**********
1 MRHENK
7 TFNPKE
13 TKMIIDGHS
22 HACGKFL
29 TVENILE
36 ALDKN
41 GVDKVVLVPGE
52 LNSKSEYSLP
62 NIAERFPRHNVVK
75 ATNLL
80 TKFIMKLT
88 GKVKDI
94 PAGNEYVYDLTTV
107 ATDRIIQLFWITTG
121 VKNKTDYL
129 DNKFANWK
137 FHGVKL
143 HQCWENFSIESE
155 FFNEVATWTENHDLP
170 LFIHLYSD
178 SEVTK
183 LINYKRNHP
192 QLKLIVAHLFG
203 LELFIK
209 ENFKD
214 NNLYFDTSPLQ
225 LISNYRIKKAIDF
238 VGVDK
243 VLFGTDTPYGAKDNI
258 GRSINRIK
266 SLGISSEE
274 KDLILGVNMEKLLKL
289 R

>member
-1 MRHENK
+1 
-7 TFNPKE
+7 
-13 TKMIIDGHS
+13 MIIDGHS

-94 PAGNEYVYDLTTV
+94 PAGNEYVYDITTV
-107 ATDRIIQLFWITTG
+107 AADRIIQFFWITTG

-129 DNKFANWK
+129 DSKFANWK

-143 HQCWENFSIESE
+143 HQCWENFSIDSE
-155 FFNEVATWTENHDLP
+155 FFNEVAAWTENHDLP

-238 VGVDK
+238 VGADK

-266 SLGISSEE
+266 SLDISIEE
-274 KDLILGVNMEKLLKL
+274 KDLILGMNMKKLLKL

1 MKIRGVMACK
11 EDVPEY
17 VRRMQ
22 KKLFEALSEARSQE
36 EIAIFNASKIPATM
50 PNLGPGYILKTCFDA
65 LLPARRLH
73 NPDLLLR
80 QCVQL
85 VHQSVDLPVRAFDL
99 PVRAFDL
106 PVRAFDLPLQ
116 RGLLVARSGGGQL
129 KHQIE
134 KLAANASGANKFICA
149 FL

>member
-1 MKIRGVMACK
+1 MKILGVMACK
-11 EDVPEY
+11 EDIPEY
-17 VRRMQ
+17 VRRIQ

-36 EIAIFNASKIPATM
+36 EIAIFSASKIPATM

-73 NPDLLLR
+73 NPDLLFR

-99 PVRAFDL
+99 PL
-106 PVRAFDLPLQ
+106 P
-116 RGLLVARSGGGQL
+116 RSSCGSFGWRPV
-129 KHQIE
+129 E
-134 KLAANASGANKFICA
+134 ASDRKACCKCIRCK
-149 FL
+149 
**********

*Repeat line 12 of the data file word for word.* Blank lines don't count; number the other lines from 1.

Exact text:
88 GKVKDI